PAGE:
Once again, there was no attempt to refute the actual study, but instead more character assassination against Eric Skrmetta and David Dismukes. The reason TASC and other Big Solar welfare queens don’t want the legislature to consider this study is because they’re afraid the legislature might look at ending Big Solar’s $200 million worth of tax credits instead of further cutting LSU and other universities.

Who are The Alliance for Solar Choice? Essentially, they’re a lobbying organization for Big Solar that is funded by the leading Big Solar welfare queens.

The Alliance for Solar Choice (TASC) leads the rooftop solar advocacy across the country. Founded by the largest rooftop companies in the nation, TASC represents the vast majority of the market. Its members include: Demeter Power; Silevo; SolarCity; Solar Universe; Sunrun; Verengo; and ZEP Solar.

A couple of these rent seekers and welfare queens masquerading as legitimate businesses are interesting. SolarCity for example is the brainchild of Elon Musk. Musk is also the founder of Tesla motors and Space X, both of which rely on corporate welfare to survive. SolarCity finds itself under investigation in Oregon for using prison labor to build solar panels. Elon Musk’s entire “business model” appears to be based on chasing corporate welfare. Musk is just a billionaire welfare queen.

Both SolarCity and SunRun are facing lawsuits in California over deceptive marketing practices. Both companies have been accused of overstating cost savings.

Besides the subsidies, these rent seekers are also seeking to have their excess power sold back into the grid at retail rates. This makes about as much sense as me growing tomatoes and demanding the local supermarket buy them at retail instead of wholesale prices. If the supermarket was stupid enough to agree to my demands, prices would have to be raised on other items. This would bankrupt many of the smaller rural co-ops that many Louisianians rely on to meet their power needs.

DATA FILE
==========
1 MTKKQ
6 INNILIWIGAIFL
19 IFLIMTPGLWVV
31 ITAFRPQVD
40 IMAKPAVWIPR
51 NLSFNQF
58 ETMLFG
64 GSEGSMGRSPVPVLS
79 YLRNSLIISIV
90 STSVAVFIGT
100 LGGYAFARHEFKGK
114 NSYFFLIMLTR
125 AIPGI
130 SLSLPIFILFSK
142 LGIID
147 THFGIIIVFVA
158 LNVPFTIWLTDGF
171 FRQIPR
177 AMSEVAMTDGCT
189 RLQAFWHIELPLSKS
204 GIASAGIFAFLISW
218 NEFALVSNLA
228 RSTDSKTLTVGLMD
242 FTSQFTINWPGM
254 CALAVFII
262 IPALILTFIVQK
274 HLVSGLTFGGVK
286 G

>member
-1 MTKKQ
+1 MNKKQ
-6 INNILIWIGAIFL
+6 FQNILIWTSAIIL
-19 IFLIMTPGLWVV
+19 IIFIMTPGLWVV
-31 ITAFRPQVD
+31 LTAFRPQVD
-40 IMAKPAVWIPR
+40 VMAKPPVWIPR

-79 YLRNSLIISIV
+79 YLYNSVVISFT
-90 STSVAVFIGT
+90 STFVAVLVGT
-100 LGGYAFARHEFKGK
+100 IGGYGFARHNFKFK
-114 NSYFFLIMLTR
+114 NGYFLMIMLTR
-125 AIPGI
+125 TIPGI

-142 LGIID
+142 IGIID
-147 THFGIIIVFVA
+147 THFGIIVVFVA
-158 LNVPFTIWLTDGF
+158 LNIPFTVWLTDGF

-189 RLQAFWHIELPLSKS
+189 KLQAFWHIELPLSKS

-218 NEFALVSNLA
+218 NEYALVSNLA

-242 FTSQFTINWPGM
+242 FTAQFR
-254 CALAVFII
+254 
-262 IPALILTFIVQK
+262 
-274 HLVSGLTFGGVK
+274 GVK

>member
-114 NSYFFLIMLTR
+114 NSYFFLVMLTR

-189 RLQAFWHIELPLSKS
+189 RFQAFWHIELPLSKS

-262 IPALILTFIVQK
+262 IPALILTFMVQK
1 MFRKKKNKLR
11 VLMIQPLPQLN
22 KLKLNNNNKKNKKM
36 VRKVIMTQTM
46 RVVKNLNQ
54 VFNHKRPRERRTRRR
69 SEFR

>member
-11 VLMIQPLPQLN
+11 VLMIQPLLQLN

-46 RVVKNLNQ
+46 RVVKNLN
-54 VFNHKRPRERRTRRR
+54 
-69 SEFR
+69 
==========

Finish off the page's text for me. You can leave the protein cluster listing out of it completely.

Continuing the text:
One of Skrmetta’s fellow PSC members shares his point of view. In comments to The Hayride, Commissioner Scott Angelle, who is running for governor, defended the study:

“A comprehensive study of this important issue has been long overdue. Prior to this first of a kind Louisiana specific study, numbers and figures were being tossed around in this discussion with no way to gauge ratepayer fairness. I’ve said before that public policy should always be guided by research. That is why I strongly advocated for this study to be commissioned. I am in the process of further reviewing the research, but it would appear that the retail reimbursement rate is problematic non-solar customers.”

Instead of engaging in character assassination of Eric Skrmetta, many who claim to care about poor and working class Louisianians should thank Skrmetta for fighting for them against the corporate greed and rent seeking of the welfare queens of Big Solar.

UPDATE 4:31 PM: Commissioner Eric Skrmetta had this for The Hayride:

“I am working for the consumer.  The commission will not bow to a bullying special interest that does not like the results of an independent report.  Louisiana simply can’t afford a $200+ million subsidy with a negative impact of $89 million.  Especially, one that is not fair to all ratepayers.”